After a number of Nishant’s repeated requests and our failures to convince him on how he can have birds around without caging them, we submitted to his insistence and bought him two pairs of lovebirds on his birthday. So happy he was to receive that gift! Barring their caged appearance, they were indeed a treat for eyes. So stunning colors! 🙂 Nishant chose equally meaningful names for them. There was a completely white albino female. He called her Snow White. The other female was white too, with a deep blue hint. He named her as Blue Bell. Out of the two male lovebirds, he named the lemon-green colored one as Green Coat and the other male as Acqua Neck because it had very pretty aquatic-blue color near its neck.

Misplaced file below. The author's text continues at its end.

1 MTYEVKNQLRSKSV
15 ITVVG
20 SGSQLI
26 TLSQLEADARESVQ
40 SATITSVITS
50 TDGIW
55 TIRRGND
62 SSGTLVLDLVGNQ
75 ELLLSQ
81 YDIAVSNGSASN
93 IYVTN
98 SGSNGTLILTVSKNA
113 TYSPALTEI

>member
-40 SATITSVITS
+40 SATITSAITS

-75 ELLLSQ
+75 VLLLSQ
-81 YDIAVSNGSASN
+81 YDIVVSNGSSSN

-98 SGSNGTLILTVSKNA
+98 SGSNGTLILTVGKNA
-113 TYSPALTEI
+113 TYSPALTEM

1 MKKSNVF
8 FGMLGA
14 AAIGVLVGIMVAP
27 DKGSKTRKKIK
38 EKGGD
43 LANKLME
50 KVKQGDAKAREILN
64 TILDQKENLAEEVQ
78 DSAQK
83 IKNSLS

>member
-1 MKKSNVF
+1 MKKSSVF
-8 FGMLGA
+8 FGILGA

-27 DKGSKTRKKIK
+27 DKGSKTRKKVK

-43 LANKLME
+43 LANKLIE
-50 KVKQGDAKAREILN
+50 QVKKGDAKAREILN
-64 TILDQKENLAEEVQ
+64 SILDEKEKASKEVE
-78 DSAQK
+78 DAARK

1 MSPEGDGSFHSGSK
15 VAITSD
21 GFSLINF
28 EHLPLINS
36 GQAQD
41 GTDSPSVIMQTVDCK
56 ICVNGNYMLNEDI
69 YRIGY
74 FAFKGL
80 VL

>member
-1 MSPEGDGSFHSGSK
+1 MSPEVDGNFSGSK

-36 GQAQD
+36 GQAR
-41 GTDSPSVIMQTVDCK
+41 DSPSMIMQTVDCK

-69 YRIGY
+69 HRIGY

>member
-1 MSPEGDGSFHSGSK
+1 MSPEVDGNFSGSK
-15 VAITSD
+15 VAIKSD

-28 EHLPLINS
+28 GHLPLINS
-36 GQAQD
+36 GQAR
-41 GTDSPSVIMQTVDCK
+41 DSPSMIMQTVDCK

Nishant had tuned all his daily activities with his four little pets. He would take all his meals sitting next to the cage. Before going to bed he would ensure to place the cage next to the bed. He prepared little toy ladder for them using wooden beads, string, and sticks. At night the lovebirds used to sleep by closing their mustard-like eyes. Sometimes they kept their eyes half-open and looked as if they were into a trance. 🙂 Early morning we used to refill their food and water dishes, and place the cage out in the mild Sun. We fed them cuttlefish bones as calcium supplement. They had weakness for coriander twigs and alfalfa. They chirped more during mornings and evenings. Overall, they were keeping good with us.